Fabric shopping in Barry's

My purchases from Barry's - pink/red tartan wool, graphic stretchy print and two florals
Several of us sat at the back of the bus and there was chatting and general admiring of each others clothing and purchases which was fun.  The two fabrics above on the left will become skirts, and the two floral prints are for dresses.

Once in Moseley we stopped off at the Farmers' Market and bought food to eat for lunch and then headed to Guthrie & Ghani.  This is a lovely shop and Lauren (the owner and finalist in the first series of GBSB) was delightful and remained calm and serene despite so many of us.
All the other things

I'm dipping my toe into the sewing with knits pool - one of the ladies in the shop was wearing a top which she'd made from some mustard coloured sweatshirt material and it looked fab.  So I bought some in the same colour, and also in turquoise and finally succumbed and bought the Coco pattern (all in picture above).  I've seen so many of these popping up on the internet and I think it will be a good introduction - I like its simple lines.  I've already pre-washed and dried the fabric and am very pleased that it didn't shrink much at all.  I also bought some buttons and got a gorgeous goody bag in the softest baby needlecord.
Some of the raffle prizes
Along with yummy refreshments, there was a pattern and fabric swap in the upstairs room of the shop - I took several pieces of fabric and came away with four patterns - two vintage and two current ones.

I also won some fabric in the raffle - 2m of denim which I think is going to end up being a skirt, or maybe two.  I don't have a denim skirt and I've half-heartedly looked for one on rare excursions to clothes shops over the past couple of years and haven't found one that I liked, so I think perhaps a Kelly or maybe a New Look 4-gore a-line one (in the separates section of my pattern stash page).  Or maybe both because it's 60" wide so there might be enough for two skirts.

All in all it was a great day, I really enjoyed it - thank you so much to Charlotte of English Girl at Home for organising it.

Thursday, 26 November 2015

Audrey in the attic

I've been meaning to knit this pattern for a while and finally I've got around to it!  I followed it more or less exactly, except I did full length sleeves and one-row button holes.  It's a well written pattern and easy to follow.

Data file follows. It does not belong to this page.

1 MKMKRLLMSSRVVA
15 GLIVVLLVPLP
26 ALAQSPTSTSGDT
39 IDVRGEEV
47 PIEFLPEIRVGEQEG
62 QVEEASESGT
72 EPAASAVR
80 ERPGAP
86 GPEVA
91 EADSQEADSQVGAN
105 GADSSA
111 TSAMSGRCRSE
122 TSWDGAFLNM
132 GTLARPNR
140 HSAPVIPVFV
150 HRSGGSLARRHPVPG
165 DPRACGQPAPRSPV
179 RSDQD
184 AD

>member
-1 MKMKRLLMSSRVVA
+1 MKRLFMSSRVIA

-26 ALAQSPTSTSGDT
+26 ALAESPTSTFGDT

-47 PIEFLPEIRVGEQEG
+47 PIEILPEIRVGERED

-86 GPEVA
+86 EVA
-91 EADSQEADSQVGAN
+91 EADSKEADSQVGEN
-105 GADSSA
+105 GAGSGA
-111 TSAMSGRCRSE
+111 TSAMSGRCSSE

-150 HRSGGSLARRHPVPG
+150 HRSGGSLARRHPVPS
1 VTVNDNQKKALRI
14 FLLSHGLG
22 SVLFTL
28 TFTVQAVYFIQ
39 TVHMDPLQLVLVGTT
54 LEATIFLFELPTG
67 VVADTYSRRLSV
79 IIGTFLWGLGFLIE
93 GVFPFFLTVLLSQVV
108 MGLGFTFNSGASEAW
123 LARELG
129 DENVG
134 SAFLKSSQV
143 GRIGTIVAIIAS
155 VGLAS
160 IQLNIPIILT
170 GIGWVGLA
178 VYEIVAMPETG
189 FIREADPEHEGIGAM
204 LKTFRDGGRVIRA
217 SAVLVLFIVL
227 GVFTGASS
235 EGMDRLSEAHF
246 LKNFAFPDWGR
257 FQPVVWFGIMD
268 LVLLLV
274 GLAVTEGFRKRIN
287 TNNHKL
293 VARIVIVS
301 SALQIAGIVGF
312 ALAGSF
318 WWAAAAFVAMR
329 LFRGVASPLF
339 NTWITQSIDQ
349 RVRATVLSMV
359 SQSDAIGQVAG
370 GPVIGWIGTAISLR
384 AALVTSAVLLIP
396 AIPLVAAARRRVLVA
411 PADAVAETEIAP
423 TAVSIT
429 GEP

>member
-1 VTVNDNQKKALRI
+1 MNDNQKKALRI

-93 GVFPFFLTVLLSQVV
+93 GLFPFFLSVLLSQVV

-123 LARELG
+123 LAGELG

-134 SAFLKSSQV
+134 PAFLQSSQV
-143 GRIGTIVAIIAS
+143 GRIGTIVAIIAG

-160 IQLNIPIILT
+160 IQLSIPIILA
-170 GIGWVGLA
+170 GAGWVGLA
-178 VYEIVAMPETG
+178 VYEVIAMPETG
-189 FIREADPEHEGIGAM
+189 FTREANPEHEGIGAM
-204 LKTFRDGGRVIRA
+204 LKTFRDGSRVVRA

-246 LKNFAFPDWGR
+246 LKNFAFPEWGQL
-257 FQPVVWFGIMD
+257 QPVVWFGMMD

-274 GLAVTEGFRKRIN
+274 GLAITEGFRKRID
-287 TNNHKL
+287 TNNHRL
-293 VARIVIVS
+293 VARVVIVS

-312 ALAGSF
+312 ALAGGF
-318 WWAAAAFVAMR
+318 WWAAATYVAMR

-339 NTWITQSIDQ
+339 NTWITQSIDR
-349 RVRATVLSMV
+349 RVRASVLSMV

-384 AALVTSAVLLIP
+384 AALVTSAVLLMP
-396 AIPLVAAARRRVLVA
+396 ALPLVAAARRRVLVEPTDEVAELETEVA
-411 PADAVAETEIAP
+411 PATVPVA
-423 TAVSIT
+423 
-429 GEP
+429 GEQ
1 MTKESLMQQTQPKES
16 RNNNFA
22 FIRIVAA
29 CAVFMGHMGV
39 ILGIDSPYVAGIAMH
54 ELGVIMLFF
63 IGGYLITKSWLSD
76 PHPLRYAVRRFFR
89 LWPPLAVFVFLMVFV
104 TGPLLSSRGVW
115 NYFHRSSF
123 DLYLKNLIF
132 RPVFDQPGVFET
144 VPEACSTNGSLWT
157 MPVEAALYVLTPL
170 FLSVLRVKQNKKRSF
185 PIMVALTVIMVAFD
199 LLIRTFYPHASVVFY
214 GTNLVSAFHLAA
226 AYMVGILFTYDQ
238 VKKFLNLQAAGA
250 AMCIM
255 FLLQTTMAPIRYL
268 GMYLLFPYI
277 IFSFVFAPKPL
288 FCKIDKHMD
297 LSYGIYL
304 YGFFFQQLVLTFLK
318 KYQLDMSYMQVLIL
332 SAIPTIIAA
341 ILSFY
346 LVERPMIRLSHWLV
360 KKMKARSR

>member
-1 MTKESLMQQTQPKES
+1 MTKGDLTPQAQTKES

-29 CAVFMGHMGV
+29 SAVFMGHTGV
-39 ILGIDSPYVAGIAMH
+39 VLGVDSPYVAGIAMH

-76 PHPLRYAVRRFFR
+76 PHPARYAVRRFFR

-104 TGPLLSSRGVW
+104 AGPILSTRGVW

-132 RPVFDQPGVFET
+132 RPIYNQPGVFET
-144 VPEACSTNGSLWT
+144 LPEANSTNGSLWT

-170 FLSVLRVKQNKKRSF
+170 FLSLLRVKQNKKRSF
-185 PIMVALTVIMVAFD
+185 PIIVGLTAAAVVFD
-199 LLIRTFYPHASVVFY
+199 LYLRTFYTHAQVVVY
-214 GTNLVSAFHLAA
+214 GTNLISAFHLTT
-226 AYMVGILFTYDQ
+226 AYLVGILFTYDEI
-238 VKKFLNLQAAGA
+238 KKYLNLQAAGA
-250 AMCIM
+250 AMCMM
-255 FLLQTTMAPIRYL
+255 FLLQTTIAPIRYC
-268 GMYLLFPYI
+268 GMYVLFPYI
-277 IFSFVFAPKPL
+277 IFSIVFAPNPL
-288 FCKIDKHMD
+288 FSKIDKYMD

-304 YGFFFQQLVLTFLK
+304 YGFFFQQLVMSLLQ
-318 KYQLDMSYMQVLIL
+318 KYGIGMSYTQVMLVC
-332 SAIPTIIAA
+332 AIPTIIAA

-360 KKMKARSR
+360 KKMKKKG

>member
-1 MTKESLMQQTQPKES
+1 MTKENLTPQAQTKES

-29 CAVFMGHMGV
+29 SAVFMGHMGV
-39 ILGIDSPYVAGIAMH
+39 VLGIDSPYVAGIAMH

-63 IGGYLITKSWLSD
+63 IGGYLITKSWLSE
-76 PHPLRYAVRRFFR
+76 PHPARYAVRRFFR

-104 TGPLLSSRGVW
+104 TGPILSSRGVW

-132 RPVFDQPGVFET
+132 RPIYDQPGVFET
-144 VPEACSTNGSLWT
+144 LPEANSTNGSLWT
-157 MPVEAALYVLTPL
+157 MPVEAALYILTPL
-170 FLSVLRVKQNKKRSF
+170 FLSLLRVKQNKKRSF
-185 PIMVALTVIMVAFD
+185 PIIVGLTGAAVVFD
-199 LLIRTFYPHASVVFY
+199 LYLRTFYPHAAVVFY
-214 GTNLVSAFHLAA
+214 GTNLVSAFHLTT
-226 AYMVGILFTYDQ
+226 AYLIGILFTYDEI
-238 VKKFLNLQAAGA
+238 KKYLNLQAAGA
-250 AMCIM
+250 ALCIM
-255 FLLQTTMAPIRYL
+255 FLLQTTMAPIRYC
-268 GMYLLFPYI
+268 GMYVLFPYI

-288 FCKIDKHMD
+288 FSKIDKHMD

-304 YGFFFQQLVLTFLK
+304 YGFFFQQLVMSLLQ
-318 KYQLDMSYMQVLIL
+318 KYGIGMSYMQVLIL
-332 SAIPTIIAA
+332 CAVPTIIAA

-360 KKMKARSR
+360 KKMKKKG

The twisted rib took what seemed like forever, but I do like how it looks.  I actually knitted this up pretty quickly - I had three return train journeys last month, one to Birmingham, one to York and one to Edinburgh, plus some overnight hotel stays so I had more than usual amounts of knitting time to get this done.

The yarn is absolutely gorgeous to knit with and is lovely and soft - the colourway is Attic Room, hence the name of the cardigan.  One skein was slightly lighter than the others, don't know how I didn't notice this at the time I bought them (or maybe I did and I've just forgotten...), so I used that for the lace portion of the two fronts, the button and buttonhole bands, the neckline and cuffs.
Difference in colour isn't as noticeable as it looks in the photo...

It came from Loop and I've got one more jumper quantity in my stash which I'd like to knit up quite soon, just for the pleasure of knitting it!  Not sure what it will become yet though.

The buttons are some vintage ones which I think came from Hammersmith vintage fair.  I've already worn this a fair bit, it's a very useful addition to my wardrobe. Now I must away - I have a jumper to finish and the delights of applied i-cord await.

Friday, 30 October 2015

Autumn Victory jumper

This is another pattern I'd been meaning to knit for a while and back in May several versions appeared on Ravelry and Instagram, coinciding with the 70th anniversary of the end of WWII - the Your Victory Jumper pattern was issued in June 1945 and is a free download from the V&A website.  However, it took me until July to get started on this...

 I'd had the Noro sock yarn in my stash for a while and thought it would work well for this pattern because it's self-striping and I knew there would be enough yardage for long sleeves.  I didn't bother to do a tension square, I just crossed my fingers that it would fit and despite the fact that with hindsight I think read the pattern wrong and didn't start the body increases soon enough, and didn't do all the increases before casting off for the armholes, it fits fine.  So that's good.

The actual knitting didn't really take very long but was done in fits and starts.  As with the Land Army-ish jumper I wanted long sleeves, but decided to knit them bottom-up since I knew I had enough yarn and also because I couldn't be bothered to work out how to reverse the pattern and knit it upside down.  This is the first time for ages that I've knitted bottom up sleeves and they really didn't take long at all.  Mainly because I can knit more quickly on straight needles than I can on circulars.  There was some unravelling and reknitting to get the stripes to match at the side seams and on the sleeves, but not that much and I think it was definitely worth doing.